Thankfully, finally, this major parenting issue has actually worked its way onto the political agenda:
On December 4 2011, a new regulation was put forth by the Ministry of Health for public review. The regulation would prohibit formula companies from marketing in hospitals to parents of children less than six months of age. This regulation is one of the draft laws that could be approved during the current “Two Meetings” of China’s National People’s Congress. But whether the bill passes or not, enforcement, especially in smaller cities and rural areas, will be difficult to track.
China is wacky when it comes to baby formula. The 2008 Sanlu Tainted Milk Powder Scandal scaled to hysterical proportion specifically because advertising by foreign and domestic baby formula manufacturers had so successfully brainwashed Chinese into believing milk powder was the only possible way to healthily raise an infant. Without it, what were mothers to do?
This is yet another of those mysterious culture riddles I have failed to solve. After six years, I’ve never really heard the rationale laid out to me in any sort of eureka moment, like, oh, “I get it now.”
Protocol for mothers post-giving birth vary from the extreme to the more modern. On one end, I have heard of mothers immediately giving up their child to the grandmother, and then basically going into seclusion for up to three months. Literally, the mother is supposed to lock herself in, not have any contact with the outside world, and just drink water and eat rice porridge for three months. Reasons? To rest, “get healthy,” and regain her pre-pregnancy body size.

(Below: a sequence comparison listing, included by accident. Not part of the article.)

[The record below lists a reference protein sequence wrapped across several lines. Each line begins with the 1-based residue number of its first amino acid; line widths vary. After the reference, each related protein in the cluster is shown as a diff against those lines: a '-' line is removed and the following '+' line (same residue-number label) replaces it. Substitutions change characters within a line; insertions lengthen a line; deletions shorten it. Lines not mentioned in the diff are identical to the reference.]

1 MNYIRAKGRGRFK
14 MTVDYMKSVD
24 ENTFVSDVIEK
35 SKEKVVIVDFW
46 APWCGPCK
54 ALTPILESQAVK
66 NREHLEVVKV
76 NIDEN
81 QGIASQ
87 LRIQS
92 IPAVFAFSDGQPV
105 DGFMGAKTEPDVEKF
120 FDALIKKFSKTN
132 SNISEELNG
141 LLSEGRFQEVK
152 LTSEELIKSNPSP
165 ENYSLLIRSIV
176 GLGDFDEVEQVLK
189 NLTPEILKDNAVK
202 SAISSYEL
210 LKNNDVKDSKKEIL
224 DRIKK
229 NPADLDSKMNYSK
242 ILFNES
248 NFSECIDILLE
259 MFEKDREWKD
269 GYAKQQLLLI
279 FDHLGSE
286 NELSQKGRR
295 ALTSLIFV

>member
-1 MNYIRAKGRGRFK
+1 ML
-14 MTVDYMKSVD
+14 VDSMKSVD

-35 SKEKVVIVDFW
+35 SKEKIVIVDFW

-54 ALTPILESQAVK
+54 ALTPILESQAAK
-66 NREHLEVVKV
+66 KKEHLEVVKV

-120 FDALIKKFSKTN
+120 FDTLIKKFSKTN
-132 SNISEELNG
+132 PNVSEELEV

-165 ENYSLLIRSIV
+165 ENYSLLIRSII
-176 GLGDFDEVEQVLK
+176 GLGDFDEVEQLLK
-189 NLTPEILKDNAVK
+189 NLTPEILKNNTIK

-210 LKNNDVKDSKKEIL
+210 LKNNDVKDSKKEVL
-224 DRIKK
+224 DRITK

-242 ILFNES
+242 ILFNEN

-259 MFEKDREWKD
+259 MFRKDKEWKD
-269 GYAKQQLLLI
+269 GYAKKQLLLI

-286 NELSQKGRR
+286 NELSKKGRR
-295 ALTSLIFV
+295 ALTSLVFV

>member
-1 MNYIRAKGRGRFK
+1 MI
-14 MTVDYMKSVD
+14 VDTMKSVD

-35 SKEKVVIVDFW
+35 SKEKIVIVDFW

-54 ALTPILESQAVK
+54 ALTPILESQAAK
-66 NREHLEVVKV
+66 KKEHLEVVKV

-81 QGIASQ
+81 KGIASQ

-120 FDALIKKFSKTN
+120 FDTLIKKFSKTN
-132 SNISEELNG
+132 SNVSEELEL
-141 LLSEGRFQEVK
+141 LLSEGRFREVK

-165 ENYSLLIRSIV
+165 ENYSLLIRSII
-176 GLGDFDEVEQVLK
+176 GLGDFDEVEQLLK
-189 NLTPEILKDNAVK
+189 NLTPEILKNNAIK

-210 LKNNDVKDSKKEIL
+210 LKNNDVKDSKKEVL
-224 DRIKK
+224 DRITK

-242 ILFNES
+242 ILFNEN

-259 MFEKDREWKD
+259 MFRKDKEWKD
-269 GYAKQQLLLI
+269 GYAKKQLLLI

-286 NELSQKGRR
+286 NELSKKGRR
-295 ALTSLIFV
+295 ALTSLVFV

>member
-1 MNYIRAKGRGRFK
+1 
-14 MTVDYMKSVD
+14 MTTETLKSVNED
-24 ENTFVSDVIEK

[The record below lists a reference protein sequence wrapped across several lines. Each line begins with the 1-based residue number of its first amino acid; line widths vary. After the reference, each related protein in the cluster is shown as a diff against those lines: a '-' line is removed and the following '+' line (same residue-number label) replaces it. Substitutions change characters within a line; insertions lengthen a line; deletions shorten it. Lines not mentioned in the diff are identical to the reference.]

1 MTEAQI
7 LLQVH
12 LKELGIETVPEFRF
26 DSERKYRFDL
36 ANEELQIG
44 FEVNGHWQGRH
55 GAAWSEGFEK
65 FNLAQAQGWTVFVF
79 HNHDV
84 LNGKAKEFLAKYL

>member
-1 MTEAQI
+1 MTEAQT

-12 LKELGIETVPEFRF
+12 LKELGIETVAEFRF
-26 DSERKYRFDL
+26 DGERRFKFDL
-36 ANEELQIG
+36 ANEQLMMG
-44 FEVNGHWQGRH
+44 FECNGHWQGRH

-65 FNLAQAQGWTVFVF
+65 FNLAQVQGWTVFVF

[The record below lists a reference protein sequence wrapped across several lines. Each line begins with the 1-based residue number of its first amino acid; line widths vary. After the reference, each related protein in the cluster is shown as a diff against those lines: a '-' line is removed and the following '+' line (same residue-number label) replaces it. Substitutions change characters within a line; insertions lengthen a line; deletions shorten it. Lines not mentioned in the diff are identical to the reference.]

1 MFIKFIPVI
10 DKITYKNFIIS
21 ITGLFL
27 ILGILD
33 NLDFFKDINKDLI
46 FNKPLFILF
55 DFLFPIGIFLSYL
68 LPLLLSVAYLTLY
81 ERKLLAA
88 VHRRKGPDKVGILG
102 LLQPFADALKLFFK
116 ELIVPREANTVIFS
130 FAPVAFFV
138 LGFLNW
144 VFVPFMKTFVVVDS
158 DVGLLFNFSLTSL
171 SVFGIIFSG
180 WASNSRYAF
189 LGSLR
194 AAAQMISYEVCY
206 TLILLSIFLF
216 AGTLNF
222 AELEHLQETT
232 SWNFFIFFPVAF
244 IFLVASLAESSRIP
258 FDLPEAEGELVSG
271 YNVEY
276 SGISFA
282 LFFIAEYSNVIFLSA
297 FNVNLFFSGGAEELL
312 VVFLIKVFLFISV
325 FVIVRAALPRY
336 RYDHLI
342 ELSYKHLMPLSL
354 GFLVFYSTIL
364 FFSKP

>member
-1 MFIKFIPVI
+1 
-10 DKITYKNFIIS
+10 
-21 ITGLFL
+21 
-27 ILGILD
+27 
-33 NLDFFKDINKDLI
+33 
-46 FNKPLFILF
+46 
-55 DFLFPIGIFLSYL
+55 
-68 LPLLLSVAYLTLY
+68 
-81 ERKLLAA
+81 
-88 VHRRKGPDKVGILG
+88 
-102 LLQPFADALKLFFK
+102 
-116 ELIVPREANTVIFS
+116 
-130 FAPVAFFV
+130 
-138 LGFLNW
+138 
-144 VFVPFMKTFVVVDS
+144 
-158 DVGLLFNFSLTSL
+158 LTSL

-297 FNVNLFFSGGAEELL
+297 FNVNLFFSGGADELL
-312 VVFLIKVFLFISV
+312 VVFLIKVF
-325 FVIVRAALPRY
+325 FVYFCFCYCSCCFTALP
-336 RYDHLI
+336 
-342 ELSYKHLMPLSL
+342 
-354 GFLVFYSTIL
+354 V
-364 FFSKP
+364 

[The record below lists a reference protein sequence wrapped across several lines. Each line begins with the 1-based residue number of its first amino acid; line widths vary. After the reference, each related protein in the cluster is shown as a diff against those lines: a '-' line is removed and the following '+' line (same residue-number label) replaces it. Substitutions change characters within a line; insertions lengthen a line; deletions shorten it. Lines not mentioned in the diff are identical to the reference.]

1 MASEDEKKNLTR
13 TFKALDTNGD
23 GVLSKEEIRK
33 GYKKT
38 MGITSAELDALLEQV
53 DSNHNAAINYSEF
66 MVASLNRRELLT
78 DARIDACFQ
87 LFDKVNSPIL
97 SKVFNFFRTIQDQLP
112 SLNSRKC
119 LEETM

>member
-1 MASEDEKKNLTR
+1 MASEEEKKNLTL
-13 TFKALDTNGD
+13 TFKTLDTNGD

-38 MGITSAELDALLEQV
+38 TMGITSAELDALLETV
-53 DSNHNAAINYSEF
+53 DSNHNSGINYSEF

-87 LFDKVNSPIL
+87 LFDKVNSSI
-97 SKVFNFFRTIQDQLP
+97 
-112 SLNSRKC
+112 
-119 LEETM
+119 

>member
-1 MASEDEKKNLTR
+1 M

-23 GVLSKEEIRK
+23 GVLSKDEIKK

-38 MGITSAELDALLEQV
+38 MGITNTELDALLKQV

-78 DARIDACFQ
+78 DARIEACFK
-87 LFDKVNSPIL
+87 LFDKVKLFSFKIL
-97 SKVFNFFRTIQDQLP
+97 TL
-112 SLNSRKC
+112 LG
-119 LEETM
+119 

For those who might also consider this practice a bit perplexing, I put it to you that this is not the least of the odd, institutionalized behaviors surrounding childbirth:
Chinese women are more likely to have caesarean births than any other nationality in the world (46% of births are c-section; Vietnam is second with 35%). Doctors and hospitals can make more money performing c-sections and they are much more predictable than natural births. Commonly, women undergo surgery, use the c-section as an excuse to not breastfeed and then hand the baby over to grandparents so they can continue living their lives.
But for many women, choosing breast milk over formula is a choice that influences every aspect of parenting.
Well, hopefully this is all about to change. As the lede reads:
A peaceful parental counter-movement is growing that is beginning to question the popular reliance in China on medically assisted births and infant formula, as well as the Tiger Mom ethos that puts children through the educational grinder.
Check out the Danwei article, it’s a good read.